General Information



Vanderbilt Otolaryngology Residency Program: Our Goals


We strive to provide the best otolaryngology education available. We want you to exceed your dreams.


Some key education ingredients to our program include:

  • our special Vanderbilt culture
  • a very extensive surgical experience
  • a unique resident leadership training program
  • novel right brain (imagination) learning in addition to traditional left brain (factual) learning


Introduction to the residency program

The word “doctor” means both “to teach” and “to lead” -  and we take that seriously. We have introduced case-based learning, Bloom’s Taxonomy as a pedagogical education framework, team learning, active learning and retention learning into the Resident educational program. Our didactic methodology has been so well-received that our residents unanimously have partnered to develop a teaching program aimed at maximizing active learning and minimizing passive lecture style teaching.  We have introduced experiential learning with professional actors as well as image-capture methodology. Further, we have not just a very popular Residency Program Director, we also have a Director of Education who has formal training in educational methodology.
We have created a unique Resident Leadership Training program. In our first year, Residents partnered with the Vanderbilt Naval ROTC program for ten hours of experience in organizational leadership. You can read more about this element of our program in the recently published Harvard Business Review/New England Journal of Medicine blog: Mililtary Leadership Lessons for Training Doctors.
The next year we created an 8-hour program on professional speaking and communication. This year we have introduced a micro MBA that will include topics such as strategy, organizational behavior, operations management, finance, leadership and marketing. Next year, all Residents will be tasked with a Capstone Project to tackle a leadership challenge and create a publication worthy product. Since our Leadership Program will be iterative, we will then begin a new 4-year cycle.
To learn more about our innovative educational philosophy, please read:  The Doctor and the Thoroughbreds.
You should know that the Vanderbilt Bill Wilkerson Center for Otolaryngology and Communication Sciences is home to nearly 500 individuals who provide care, teach, perform research and create outreach for Otolaryngology and Hearing & Speech patients. We are located in an absolutely state-of-the-art facility for outpatient care, plus we use additional wonderful facilities across the campus and the region.  The Vanderbilt Bill Wilkerson Center continues in a growth spurt. We continue to hire many new clinical faculty members. We continue to refine and improve our educational programs. We have a serious and growing commitment to international outreach. We are expanding our already deep research capabilities.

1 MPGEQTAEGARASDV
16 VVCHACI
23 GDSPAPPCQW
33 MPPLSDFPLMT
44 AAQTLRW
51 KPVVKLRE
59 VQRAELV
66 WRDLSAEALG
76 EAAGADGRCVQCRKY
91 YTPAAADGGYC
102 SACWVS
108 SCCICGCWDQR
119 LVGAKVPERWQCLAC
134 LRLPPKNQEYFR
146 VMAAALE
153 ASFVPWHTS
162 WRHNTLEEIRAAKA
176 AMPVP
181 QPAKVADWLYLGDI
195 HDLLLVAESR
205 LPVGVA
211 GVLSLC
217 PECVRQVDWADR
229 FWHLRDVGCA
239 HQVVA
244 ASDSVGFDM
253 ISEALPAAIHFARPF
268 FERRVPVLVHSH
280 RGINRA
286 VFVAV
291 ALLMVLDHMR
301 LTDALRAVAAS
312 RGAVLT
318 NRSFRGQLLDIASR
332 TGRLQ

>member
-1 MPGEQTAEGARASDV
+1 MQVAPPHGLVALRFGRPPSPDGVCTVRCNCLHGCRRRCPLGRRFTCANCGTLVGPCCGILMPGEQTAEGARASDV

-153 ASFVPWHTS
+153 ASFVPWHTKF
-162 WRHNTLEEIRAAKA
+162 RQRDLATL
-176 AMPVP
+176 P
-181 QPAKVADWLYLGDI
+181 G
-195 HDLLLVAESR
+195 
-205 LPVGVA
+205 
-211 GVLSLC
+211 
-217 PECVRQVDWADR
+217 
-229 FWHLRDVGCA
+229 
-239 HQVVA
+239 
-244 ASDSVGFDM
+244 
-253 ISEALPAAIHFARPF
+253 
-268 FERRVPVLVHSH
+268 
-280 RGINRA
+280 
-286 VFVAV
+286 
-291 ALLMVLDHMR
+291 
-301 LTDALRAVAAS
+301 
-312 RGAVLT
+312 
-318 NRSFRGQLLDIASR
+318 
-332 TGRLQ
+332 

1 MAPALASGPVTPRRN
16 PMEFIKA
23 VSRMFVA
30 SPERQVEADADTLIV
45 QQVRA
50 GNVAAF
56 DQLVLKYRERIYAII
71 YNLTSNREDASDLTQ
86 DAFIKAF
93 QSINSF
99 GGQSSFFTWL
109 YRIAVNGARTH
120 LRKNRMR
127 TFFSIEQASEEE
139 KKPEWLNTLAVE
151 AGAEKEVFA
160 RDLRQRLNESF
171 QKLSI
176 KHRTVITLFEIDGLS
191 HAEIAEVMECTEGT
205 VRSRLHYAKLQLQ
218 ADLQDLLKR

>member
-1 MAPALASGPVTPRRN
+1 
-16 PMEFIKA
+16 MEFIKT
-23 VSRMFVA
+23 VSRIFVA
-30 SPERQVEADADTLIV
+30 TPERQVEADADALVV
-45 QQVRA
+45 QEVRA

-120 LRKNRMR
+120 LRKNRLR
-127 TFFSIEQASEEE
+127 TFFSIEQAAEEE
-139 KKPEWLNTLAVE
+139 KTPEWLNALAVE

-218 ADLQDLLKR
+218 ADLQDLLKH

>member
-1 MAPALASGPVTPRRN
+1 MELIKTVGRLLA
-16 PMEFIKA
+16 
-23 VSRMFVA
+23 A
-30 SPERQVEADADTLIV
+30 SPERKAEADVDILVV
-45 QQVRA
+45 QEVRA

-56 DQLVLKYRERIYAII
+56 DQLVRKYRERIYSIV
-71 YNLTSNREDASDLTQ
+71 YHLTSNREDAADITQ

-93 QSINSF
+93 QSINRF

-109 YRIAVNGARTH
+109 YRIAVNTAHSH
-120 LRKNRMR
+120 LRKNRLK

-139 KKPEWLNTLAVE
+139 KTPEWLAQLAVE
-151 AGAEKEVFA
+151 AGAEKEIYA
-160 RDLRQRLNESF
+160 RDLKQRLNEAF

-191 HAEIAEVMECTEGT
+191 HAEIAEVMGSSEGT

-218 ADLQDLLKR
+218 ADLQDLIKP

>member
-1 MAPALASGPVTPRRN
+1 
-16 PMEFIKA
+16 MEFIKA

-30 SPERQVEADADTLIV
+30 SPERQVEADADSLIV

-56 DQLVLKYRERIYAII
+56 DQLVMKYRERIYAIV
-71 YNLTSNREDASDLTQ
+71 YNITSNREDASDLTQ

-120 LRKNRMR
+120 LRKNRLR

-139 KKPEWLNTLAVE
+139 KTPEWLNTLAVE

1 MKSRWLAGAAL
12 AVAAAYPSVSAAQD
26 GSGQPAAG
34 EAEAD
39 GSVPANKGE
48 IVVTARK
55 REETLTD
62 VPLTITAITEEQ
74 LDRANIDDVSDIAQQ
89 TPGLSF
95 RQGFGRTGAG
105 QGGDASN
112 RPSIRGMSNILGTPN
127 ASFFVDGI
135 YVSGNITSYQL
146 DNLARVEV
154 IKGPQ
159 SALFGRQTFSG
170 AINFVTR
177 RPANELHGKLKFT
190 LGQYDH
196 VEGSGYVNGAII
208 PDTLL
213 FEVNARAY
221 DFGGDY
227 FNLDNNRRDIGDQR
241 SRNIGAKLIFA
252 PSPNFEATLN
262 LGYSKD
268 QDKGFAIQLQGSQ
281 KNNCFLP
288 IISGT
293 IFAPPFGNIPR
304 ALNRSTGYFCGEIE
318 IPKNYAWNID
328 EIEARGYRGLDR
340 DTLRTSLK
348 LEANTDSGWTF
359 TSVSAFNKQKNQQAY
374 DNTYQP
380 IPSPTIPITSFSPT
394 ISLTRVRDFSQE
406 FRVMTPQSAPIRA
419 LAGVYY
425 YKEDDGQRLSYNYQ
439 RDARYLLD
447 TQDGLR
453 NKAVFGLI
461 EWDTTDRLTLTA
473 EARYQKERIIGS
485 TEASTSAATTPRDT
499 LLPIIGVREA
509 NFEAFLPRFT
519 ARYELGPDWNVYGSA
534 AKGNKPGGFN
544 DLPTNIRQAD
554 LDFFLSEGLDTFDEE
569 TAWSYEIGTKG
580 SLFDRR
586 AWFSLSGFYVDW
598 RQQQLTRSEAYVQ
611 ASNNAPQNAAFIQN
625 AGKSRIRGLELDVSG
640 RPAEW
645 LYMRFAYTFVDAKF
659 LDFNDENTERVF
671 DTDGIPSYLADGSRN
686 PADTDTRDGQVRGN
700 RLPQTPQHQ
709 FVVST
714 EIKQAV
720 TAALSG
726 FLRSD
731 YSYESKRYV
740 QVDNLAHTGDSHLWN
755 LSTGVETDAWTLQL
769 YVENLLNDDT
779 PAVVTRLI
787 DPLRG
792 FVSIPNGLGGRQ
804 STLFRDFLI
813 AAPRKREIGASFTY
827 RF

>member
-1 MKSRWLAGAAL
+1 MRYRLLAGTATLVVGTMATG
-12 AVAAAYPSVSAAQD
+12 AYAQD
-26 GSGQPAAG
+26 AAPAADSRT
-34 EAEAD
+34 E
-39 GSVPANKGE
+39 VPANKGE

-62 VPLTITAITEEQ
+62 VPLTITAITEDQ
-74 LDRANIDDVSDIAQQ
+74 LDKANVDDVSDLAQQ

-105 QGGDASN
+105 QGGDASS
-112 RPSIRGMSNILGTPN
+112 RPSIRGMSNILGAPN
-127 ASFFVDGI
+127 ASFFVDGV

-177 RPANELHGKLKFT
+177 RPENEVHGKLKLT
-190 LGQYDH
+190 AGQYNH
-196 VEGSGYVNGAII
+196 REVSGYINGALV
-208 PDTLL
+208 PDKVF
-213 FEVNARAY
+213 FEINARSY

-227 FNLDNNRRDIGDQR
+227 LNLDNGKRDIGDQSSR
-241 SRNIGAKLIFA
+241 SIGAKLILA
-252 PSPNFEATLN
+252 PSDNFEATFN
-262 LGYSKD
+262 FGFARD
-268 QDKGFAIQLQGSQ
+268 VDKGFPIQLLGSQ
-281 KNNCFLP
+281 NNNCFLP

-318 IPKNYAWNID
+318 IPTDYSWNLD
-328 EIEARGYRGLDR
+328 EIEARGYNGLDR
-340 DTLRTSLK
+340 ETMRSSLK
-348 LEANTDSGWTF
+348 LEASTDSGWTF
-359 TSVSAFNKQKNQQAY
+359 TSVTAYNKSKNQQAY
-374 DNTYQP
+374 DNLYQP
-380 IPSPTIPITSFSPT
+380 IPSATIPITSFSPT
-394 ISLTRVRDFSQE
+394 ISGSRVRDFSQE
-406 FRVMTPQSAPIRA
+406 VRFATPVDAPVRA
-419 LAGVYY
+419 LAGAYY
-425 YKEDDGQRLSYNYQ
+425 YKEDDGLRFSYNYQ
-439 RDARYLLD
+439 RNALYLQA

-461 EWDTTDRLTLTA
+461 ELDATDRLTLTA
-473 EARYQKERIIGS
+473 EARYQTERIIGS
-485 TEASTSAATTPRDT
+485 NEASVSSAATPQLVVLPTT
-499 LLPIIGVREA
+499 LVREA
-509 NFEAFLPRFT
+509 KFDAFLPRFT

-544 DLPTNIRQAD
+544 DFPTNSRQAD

The Vanderbilt faculty lead nationally. Dr. Netterville is the President-elect of the American Academy of Otolaryngology – Head and Neck Surgery. Dr. Garrett is the Vice President and President-elect of the American Laryngological Association.  Dr. Haynes is President of The Centurions of the Deafness Research Foundation. Dr. Ossoff is the outgoing President of the Triological Society.
Nashville is a fabulous place to live. The city has plenty of “big city stuff” with the comfort of a smaller town feel. Housing is affordable for Residents. It’s the best of all worlds. Because of the creative music energy in town, people consider it the “Third Coast.”
This is an exciting time for us here at Vanderbilt. All of our programs are growing. Our recent national ranking acknowledgment to be among the most elite Otolaryngology departments in this nation is a reflection of where we are propelling in a department that is only 25 years young.


About Vanderbilt

Vanderbilt University Medical Center is the parent institution and headquarters for the Bill Wilkerson Center for Otolaryngology and Communication Sciences at Vanderbilt University School of Medicine. The Center is composed of the Department of Otolaryngology and the Department of Hearing and Speech Sciences, with Roland "Ron" Eavey, M.D. serving as the Director of the Bill Wilkerson Center and Chairman of the Department of Otolaryngology. Vanderbilt University Hospital has over 600 beds. The separate state-of-the-art Monroe Carell Jr. Vanderbilt Children’s Hospital was opened in 2004, within immediate proximity to the parent institution has over 200 beds with plans for expansion in the near future . The Center’s Department of Otolaryngology has 18 adult beds and unlimited pediatric beds at the hospitals. Our department has daily operating room time and outpatient clinics which operate five days per week.